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Evolution of the Dragon, by G. Elliot Smith, [1919], at

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The American and Indonesian dragons can be referred back primarily to India, the Chinese and Japanese varieties to India and Babylonia. The dragons of Europe can be traced through Greek channels to the same ultimate source. But the cruder dragons of Africa are derived either from Egypt, from the Ægean, or from India. All dragons that strictly conform to the conventional idea of what such a wonder-beast should be can be shown to be sprung from the fertile imagination of ancient Sumer, the "great breeding place of monsters" (Minns).

But the history of the dragon's evolution and transmission to other countries is full of complexities; and the dragon-myth is made up of many episodes, some of which were not derived from Babylonia.

In Egypt we do not find the characteristic dragon and dragon-story. Yet all of the ingredients out of which both the monster and the legends are compounded have been preserved in Egypt, and in perhaps a more primitive and less altered form than elsewhere. Hence, if Egypt does not provide dragons for us to dissect, it does supply us with the evidence without which the dragon's evolution would be quite unintelligible.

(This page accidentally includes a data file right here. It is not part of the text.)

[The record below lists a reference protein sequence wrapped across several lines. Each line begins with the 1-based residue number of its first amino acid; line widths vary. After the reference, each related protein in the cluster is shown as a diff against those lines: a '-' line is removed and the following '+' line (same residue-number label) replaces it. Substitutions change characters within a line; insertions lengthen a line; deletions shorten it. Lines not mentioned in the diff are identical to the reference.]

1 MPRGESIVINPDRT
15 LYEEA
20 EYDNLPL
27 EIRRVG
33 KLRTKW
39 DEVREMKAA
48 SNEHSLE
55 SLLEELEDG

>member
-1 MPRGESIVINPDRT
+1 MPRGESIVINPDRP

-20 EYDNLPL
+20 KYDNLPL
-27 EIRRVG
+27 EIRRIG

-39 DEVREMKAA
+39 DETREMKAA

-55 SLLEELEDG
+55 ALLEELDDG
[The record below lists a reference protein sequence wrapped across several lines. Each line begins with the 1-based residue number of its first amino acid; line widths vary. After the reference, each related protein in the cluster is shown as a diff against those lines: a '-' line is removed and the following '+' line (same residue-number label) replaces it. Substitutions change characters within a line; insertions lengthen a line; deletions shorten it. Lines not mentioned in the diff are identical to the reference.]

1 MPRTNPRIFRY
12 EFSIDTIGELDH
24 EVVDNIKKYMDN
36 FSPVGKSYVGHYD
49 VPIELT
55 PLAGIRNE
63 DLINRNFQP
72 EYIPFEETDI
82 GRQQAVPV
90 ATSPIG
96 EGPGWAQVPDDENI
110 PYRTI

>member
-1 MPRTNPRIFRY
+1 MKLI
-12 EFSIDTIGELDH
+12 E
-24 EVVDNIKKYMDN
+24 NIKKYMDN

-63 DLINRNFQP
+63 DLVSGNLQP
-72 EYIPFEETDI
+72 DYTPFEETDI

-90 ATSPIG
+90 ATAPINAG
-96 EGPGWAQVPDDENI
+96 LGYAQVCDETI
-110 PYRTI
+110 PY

Egyptian literature affords a clearer insight into the development of the Great Mother, the Water God, and the Warrior Sun God than we can obtain from any other writings of the origin of this fundamental stratum of deities. And in the three legends: The Destruction of Mankind, The Story of the Winged Disk, and The Conflict between Horus and Set, it has preserved the germs of the great Dragon Saga. Babylonian literature has shown us how this raw material was worked up into the definite and familiar story, as well as how the features of a variety of animals were blended to form the composite monster. India and Greece, as well as more distant parts of Africa, Europe, and Asia, and even America have preserved many details that have been lost in the real home of the monster.